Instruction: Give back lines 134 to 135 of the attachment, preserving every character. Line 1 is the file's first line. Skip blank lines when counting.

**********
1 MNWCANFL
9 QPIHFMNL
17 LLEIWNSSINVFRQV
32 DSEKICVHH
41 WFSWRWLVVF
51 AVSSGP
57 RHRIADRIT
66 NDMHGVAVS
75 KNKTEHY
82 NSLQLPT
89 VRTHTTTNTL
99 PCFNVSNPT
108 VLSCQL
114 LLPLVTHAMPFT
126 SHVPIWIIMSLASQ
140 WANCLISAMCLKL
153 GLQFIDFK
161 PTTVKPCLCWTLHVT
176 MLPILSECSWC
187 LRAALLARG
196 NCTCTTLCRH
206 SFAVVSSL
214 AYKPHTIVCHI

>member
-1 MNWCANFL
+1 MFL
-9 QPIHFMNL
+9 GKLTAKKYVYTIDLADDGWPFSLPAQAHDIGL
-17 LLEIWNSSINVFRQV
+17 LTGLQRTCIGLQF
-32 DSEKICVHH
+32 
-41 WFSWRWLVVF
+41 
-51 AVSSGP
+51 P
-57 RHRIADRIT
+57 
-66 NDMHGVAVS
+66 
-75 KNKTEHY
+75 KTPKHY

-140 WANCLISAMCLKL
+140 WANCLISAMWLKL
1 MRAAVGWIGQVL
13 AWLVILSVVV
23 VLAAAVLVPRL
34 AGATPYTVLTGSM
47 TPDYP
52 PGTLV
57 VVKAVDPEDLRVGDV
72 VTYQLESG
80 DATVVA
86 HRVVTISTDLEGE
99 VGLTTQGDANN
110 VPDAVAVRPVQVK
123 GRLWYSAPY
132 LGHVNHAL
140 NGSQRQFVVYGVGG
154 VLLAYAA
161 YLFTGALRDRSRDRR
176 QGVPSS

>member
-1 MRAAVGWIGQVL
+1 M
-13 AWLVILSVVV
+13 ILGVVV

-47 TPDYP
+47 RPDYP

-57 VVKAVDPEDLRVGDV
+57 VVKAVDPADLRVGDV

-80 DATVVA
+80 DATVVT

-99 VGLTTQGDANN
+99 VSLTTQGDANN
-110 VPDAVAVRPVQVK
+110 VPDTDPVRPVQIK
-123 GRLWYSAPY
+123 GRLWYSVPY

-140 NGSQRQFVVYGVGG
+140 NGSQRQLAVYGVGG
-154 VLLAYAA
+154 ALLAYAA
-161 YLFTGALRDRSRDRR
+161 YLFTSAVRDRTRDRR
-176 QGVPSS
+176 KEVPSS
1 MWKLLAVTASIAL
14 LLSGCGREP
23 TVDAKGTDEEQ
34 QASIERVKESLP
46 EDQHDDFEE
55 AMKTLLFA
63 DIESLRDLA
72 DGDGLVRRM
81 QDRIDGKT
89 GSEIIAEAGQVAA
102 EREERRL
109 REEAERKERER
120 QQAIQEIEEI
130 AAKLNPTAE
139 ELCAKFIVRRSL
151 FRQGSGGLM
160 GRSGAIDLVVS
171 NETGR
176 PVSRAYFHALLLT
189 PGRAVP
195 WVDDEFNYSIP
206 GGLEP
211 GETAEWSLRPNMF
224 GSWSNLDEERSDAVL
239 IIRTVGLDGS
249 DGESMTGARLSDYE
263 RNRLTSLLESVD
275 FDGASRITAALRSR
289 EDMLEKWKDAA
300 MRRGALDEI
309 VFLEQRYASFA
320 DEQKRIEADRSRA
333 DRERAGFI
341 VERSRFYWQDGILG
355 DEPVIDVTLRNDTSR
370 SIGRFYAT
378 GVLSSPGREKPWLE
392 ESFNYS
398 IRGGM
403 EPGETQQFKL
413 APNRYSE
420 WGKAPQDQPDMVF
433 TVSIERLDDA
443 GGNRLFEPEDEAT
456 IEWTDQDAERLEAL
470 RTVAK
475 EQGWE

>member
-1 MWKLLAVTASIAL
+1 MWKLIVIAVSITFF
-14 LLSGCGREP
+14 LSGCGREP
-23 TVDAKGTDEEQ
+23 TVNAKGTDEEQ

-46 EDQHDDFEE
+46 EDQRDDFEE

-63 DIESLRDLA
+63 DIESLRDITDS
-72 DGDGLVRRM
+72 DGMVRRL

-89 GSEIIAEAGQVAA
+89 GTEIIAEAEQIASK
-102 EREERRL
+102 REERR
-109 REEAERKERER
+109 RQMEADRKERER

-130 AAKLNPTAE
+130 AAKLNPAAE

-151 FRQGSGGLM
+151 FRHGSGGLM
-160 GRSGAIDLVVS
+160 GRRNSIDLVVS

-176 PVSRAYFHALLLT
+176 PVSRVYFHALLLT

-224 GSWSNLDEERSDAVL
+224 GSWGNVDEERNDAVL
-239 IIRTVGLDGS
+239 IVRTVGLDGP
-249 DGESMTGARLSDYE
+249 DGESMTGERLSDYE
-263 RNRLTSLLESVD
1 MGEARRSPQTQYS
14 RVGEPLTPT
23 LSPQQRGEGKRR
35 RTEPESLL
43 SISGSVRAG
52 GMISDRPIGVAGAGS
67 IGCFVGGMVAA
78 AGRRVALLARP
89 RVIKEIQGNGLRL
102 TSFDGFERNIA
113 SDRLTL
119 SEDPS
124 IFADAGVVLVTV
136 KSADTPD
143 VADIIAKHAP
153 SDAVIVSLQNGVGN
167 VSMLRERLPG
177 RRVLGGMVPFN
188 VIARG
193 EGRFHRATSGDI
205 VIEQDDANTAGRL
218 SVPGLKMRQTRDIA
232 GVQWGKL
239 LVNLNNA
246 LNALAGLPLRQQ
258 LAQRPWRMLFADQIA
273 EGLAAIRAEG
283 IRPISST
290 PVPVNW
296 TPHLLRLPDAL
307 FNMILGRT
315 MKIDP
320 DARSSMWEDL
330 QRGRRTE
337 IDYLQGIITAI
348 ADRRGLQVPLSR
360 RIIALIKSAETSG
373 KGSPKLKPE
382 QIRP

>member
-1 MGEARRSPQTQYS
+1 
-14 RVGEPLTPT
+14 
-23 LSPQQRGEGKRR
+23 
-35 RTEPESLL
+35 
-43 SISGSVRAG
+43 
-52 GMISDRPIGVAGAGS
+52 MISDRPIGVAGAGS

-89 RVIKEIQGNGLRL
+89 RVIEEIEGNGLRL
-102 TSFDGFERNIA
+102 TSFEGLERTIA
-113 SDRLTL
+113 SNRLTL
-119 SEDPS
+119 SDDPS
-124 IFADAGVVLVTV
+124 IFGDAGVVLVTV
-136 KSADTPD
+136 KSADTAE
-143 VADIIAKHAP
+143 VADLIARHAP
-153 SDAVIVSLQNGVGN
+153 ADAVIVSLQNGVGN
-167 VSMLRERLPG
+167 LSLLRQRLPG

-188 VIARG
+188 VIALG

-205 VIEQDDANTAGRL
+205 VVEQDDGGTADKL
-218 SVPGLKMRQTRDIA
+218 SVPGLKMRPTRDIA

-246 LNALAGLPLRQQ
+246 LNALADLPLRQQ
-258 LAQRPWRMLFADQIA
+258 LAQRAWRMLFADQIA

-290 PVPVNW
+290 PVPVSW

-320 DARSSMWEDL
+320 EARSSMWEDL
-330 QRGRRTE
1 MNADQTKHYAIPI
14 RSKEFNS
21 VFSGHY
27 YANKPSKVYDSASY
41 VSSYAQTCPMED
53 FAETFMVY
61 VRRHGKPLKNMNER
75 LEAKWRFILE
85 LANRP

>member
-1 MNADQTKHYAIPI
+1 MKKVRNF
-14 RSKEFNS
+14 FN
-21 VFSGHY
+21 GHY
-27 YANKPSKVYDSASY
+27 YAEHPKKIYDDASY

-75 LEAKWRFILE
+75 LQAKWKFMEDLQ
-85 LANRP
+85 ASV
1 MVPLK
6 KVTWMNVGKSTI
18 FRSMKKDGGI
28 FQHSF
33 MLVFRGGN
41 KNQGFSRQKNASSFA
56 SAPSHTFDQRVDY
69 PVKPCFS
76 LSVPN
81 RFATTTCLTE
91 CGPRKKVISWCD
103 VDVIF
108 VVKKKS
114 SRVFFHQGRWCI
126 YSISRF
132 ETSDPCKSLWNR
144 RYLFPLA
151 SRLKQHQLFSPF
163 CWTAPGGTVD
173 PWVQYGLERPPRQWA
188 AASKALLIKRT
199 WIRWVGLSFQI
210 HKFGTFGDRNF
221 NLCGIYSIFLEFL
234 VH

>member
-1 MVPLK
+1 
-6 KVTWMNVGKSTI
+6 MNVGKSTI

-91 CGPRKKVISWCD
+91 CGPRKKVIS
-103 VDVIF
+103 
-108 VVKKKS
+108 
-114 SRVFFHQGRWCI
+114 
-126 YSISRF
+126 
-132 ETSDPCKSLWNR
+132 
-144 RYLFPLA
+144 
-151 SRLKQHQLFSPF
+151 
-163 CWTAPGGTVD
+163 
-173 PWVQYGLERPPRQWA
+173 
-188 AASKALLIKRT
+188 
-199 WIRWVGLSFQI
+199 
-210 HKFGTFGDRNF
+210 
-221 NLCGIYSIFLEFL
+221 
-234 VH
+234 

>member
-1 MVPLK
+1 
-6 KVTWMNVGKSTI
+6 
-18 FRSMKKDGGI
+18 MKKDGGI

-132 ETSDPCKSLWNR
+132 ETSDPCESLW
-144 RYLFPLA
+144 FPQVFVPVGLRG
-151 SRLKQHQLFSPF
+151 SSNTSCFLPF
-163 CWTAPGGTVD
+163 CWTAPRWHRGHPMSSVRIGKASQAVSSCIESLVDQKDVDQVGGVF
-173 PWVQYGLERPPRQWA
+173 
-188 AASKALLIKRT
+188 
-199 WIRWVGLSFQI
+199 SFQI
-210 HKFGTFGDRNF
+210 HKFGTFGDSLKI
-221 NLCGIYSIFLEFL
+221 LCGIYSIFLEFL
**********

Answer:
475 EQGWE

>member